We (Varrow) were on the beta for vCHS-DR and impressed at the integration of the system in to the local vSphere environment.  It’s easy to use, manage, and monitor.  The only “odd” thing is that if you have an existing VDC in vCHS you can’t fail over in to that instance.  You get a separate instance just for your DR target.  You can connect the two if you want but you’ll need to setup a bit of connectivity between your Edge devices.  Again, not hard but something to be aware of if you already have systems there.

Pilot Light VMs in Different VDC
Pilot Light VMs in Different VDC

One gap that you may encounter is around “pilot light” systems, such as AD or DNS.  You can’t run VMs in your DR VDC so you can’t replicate AD up to it in case of a failover.  If you have a regular VDC that’s not a big deal as you can just have an AD server there but if you’re only using vCHS-DR then it’s something to consider.  The other option would be to use “cross connect” between the DR VDC and existing equipment in the vCHS-hosting datacenter, but that’s not a common situation.

Another common question is around seeding VMs in vCHS.  Obviously the time to do the initial sync up depends on the size of the VMs and your connection (private or Internet VPN).  vCHS-DR also gives you the option to ship them a seed disk to speed that process up.

Is It Right for You?

That question depends greatly on what you’re looking to achieve.  If you’re a small environment or one that has a select number of VMs they want to protect then it can work well.  If you’re larger and want an all-in-one solution for virtual machine DR you may be underwhelmed until the system is more robust…and you can bet VMware is working hard on that.  This is v1.0 and it does what it promises well.

In my opinion, pricing is very reasonable given that you get a DR target site without any real management.  It integrates well in to existing environments but has some obvious gaps around replication efficiency, orchestration, and base infrastructure VMs.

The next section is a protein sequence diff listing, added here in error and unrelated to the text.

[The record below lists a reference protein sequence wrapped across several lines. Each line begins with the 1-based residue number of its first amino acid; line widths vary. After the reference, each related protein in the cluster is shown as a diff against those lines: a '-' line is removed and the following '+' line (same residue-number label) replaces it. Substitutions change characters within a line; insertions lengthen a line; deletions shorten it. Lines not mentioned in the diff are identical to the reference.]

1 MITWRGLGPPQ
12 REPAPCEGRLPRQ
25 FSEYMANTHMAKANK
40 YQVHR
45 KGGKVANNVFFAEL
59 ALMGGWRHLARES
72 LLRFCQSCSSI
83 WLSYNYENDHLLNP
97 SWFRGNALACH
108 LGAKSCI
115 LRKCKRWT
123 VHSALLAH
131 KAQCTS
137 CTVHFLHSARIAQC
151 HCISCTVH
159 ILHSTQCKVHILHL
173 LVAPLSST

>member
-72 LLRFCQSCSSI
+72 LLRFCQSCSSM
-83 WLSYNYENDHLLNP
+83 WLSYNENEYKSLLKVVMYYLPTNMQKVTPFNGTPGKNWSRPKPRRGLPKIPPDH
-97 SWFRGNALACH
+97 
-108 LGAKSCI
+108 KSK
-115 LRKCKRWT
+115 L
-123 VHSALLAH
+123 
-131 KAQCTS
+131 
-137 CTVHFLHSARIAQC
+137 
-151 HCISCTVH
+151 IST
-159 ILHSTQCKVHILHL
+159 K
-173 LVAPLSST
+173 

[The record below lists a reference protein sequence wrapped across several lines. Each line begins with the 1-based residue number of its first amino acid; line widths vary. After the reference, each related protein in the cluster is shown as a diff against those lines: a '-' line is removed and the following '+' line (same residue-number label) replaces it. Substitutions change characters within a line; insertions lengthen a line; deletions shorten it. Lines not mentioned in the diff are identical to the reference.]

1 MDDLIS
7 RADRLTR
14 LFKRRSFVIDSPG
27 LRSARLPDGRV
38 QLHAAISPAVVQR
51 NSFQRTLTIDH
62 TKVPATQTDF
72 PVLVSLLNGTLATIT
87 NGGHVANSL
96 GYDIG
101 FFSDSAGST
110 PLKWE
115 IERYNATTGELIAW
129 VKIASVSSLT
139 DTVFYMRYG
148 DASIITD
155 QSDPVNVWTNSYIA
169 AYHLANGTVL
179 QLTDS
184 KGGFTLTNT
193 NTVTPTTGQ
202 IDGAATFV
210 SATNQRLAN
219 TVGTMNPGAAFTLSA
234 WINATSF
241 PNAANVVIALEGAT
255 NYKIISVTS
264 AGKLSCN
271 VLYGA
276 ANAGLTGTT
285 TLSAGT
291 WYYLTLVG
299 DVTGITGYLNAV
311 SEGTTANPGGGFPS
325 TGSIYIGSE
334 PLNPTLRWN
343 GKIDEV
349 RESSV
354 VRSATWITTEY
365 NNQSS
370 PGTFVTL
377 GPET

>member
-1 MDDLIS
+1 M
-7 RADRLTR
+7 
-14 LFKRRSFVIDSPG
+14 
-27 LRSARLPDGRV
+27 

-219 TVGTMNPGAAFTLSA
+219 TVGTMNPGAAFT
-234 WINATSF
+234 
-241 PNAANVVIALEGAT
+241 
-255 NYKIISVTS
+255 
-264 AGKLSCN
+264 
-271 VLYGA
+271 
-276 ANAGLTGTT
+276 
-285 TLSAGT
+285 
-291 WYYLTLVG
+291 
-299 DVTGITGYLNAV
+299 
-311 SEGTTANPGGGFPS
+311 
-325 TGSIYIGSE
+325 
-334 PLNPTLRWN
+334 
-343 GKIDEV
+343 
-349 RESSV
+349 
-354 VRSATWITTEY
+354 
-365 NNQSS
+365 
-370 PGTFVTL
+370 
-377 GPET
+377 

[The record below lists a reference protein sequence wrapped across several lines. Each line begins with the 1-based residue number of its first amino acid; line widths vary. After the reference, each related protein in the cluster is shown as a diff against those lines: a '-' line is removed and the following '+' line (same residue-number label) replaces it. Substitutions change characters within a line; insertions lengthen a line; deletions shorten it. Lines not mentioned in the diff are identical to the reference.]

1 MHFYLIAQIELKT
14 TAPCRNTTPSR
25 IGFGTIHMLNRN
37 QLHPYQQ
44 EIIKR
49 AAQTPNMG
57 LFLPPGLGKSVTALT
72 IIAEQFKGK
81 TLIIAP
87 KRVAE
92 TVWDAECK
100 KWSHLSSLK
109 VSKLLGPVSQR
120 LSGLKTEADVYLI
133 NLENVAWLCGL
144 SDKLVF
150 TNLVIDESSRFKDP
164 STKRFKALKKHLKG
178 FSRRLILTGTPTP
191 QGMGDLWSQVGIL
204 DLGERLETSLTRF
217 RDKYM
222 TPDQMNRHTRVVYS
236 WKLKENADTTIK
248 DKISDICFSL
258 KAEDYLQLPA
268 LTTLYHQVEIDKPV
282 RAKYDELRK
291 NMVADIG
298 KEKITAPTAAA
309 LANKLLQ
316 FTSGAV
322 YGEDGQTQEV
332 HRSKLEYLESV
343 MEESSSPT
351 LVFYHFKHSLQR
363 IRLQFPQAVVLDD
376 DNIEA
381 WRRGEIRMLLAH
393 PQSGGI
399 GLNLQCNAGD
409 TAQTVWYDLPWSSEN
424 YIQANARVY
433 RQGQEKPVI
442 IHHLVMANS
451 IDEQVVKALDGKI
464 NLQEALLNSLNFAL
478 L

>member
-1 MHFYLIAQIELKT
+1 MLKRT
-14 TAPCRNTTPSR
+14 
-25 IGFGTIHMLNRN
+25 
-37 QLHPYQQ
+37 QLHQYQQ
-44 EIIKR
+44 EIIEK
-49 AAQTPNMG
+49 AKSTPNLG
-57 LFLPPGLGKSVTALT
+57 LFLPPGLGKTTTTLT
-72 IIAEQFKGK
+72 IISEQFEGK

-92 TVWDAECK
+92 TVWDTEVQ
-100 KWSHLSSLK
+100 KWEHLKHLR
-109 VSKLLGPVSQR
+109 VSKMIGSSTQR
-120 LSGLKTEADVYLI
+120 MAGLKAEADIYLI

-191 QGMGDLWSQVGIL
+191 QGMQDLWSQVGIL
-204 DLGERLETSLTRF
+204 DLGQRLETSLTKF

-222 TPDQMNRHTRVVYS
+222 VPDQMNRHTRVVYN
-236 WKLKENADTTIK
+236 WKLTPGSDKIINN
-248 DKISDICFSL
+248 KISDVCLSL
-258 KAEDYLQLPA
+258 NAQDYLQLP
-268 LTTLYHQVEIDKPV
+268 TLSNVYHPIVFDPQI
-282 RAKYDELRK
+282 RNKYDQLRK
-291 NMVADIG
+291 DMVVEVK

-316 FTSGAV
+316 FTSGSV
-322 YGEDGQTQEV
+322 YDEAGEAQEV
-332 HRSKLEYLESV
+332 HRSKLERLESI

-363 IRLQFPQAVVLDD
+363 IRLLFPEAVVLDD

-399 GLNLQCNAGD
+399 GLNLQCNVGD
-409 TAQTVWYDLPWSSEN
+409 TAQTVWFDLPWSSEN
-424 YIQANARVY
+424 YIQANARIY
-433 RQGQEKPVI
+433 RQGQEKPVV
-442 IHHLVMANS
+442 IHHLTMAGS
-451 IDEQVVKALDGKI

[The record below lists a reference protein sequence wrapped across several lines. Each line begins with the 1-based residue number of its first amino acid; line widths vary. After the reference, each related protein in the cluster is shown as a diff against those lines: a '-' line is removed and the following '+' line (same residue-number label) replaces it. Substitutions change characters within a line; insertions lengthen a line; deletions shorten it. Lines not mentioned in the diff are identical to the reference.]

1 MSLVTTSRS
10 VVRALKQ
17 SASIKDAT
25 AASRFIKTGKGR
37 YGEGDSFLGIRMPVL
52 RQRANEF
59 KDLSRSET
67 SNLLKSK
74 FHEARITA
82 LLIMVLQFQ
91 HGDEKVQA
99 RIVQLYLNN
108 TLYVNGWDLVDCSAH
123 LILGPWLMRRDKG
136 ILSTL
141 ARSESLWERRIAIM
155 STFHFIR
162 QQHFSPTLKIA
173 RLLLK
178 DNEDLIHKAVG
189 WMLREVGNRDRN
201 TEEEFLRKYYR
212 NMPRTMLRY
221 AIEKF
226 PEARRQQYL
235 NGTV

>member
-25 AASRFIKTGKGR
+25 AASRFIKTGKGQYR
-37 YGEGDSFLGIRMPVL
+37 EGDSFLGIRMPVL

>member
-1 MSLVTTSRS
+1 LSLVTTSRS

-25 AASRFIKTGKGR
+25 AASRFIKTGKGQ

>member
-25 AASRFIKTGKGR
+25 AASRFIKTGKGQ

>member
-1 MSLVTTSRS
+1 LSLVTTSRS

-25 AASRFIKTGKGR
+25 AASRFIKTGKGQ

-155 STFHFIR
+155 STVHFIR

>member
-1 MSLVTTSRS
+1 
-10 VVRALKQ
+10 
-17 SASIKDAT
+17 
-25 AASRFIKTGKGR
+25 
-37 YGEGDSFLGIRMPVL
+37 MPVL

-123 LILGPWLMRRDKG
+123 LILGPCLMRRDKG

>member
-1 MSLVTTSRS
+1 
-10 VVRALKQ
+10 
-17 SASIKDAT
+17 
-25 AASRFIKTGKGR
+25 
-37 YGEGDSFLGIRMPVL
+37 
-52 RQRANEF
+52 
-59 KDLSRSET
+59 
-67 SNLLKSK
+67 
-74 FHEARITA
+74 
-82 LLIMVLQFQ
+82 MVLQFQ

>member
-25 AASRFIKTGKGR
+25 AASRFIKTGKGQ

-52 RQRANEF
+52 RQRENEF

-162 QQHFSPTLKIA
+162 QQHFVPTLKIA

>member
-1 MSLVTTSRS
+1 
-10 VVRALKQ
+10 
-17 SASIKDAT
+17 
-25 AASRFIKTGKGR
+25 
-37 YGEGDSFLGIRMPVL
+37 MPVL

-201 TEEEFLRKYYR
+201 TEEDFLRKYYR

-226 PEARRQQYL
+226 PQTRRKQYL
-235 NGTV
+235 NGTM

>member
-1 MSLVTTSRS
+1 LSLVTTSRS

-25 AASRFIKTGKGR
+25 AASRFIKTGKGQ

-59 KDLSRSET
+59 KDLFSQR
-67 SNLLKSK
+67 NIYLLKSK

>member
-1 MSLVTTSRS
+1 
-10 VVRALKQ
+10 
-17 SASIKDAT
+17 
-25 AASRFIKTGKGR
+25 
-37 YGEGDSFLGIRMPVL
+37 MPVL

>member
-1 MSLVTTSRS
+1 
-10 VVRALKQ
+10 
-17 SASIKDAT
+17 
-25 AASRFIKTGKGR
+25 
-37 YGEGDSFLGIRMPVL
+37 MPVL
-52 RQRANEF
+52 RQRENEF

While the new offering is very much a v1.0 it’s solid and is applicable to the customers that we’re seeing ask for an off-site/hybrid DR solution.  Conversations around “getting out of the datacenter business” are coming much more common, especially with smaller customers.  The first thing they want to remove is the secondary site that rarely gets used but costs them a lot of money.  This is the perfect solution for that and I think it could quickly become the “gateway drug” that lets them move their primary datacenter workloads to a standard vCHS instance.

This isn’t the first DRaaS offering that’s out there.  A number of service providers provide solutions built on Zerto and other tools.  There are pros and cons to each.  While they may provide more efficient replication and performance they are not always as “polished” as vCHS and pricing can be more confusing.  That’s why I think that VMware priced this as reasonably as they did…to hook customers on the vCHS/hybrid model.  Let them dip their toes in first with DR that won’t impact production so they get used to it and then work to bring the rest of the workloads over.




1 thought on “A Look at VMware’s vCloud Hybrid Service – Disaster Recovery”

  1. Good listing the following. My partner and i havent been aware of a lot of them although experimented with Groove Shark a bit backside. It can a big uncomplicated web site to use as well as lots of tunes to select from. Must attempt the remainder at some time!